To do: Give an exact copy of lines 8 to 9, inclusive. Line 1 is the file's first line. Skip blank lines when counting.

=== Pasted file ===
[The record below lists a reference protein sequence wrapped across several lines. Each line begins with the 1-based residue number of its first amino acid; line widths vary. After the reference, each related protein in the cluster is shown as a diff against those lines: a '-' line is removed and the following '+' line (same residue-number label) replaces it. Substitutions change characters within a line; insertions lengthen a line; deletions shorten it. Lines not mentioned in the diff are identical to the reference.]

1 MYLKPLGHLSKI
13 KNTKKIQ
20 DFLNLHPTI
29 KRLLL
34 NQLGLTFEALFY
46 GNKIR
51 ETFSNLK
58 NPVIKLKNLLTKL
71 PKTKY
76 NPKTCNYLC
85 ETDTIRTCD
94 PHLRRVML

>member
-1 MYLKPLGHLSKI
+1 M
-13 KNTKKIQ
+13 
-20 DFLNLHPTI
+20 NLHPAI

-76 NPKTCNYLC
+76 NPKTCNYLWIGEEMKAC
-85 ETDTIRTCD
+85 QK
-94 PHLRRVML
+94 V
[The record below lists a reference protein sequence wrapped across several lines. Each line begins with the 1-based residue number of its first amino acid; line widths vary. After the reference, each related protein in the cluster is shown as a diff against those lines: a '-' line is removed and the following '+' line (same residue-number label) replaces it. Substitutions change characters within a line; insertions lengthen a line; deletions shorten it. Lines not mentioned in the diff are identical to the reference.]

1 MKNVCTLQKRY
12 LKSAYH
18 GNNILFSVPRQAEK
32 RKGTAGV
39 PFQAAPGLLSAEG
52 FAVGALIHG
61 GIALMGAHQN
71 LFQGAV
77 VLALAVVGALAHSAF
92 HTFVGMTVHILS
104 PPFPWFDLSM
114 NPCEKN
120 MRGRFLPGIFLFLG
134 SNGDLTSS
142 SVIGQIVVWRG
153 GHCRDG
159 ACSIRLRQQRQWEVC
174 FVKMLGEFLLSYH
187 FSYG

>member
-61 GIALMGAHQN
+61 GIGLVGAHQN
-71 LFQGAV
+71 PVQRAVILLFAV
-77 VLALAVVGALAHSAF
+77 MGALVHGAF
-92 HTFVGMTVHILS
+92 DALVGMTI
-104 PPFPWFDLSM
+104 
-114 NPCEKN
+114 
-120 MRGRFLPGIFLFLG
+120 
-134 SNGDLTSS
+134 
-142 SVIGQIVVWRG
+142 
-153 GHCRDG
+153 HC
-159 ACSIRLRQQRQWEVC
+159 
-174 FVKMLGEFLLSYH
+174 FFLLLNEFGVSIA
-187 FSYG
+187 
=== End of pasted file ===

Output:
51 ETFSNLK
58 NPVIKLKNLLTKL